The US Energy Information Administration (EIA) announced on 10 June that they predict US oil and natural-gas production in the Gulf of Mexico is at low risk of hurricane-related production outages for the 2014 hurricane season.
The EIA short-term energy outlook forecasts production disturbances totaling 11.6 MMbbl of crude oil and 29.7Bcf of natural gas due to a less severe hurricane season. The disturbances amount to only 1.4 days of the estimated US oil production and less than half a day of the estimated US gas production for 2014. The seemingly manageable effect on US supply would not be as severe as in past years because the share of total US oil and natural gas production originating in the Gulf has declined sharply. Crude oil production in the Gulf accounted for only 17% of the US production in 2013, a significant decrease from the 27% it accounted for in 2003. Similarly in 1997 the Gulf accounted for 26% of the nation’s natural gas production, that share had declined to 5% by 2013.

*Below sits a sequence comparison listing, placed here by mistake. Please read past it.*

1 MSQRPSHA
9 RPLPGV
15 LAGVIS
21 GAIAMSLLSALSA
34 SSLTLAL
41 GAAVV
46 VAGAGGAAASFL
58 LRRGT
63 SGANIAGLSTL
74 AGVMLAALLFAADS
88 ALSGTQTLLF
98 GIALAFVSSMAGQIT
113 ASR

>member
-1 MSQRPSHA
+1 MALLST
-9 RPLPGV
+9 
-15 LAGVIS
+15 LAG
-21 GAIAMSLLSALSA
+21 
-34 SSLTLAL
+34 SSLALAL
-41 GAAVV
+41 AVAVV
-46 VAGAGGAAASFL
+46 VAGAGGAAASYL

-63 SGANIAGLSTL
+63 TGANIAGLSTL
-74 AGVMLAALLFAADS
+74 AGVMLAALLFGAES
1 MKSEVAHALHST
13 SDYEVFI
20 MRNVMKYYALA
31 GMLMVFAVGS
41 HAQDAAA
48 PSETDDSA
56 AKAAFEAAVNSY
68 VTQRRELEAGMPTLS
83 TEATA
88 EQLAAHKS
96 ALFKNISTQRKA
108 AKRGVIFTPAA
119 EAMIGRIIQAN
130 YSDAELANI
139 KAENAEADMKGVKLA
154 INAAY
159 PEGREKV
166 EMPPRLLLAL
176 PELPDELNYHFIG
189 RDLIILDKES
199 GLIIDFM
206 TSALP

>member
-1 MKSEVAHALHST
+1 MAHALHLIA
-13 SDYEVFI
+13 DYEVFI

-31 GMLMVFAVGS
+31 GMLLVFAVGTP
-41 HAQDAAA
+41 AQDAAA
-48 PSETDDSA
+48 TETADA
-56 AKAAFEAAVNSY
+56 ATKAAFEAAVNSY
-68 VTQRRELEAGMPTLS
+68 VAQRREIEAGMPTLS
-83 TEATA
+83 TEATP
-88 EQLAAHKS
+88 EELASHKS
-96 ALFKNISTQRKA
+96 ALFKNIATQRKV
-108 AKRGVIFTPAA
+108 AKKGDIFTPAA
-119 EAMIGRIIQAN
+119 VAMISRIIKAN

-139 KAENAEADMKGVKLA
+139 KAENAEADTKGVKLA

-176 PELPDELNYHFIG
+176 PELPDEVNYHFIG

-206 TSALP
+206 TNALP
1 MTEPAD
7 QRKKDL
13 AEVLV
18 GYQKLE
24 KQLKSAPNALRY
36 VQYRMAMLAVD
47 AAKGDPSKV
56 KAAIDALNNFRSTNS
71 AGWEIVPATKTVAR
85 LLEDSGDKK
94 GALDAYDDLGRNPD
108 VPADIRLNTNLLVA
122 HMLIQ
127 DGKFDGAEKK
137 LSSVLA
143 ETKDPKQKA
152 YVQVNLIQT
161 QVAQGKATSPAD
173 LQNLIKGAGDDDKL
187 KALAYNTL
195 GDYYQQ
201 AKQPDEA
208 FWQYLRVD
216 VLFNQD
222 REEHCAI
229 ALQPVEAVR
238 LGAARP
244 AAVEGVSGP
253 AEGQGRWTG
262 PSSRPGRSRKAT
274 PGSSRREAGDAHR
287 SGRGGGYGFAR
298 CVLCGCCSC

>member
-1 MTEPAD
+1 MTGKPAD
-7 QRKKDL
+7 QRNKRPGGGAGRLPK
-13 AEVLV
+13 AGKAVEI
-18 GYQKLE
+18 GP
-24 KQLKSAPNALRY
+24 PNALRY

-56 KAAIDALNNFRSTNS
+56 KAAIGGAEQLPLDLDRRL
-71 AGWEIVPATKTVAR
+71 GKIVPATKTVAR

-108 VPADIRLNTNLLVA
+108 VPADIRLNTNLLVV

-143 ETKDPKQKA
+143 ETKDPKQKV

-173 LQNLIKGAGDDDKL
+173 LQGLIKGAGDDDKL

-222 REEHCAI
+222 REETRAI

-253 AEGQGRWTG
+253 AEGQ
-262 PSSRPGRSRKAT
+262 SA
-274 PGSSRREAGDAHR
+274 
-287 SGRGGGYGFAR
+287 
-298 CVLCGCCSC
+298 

Despite optimistic predictions, forecasting storm damage is inherently difficult because of the uncertainty surrounding the path a storm might take. A strong storm on the eastern seaboard likely won’t disrupt production in the Gulf, on the other hand, a more moderate storm whose path leads right through the middle of the Gulf and goes onshore along the Gulf Coast could cause significant harm to oil and natural gas production offshore.
Severe weather can affect other aspects of the energy market. The EIA does not model potential effects on energy demand, refinery operations, or storage facilities resulting from weather activity in their short-term energy outlook. EIA forecasts were made based on information released by the National Oceanic and Atmospheric Administration (NOAA).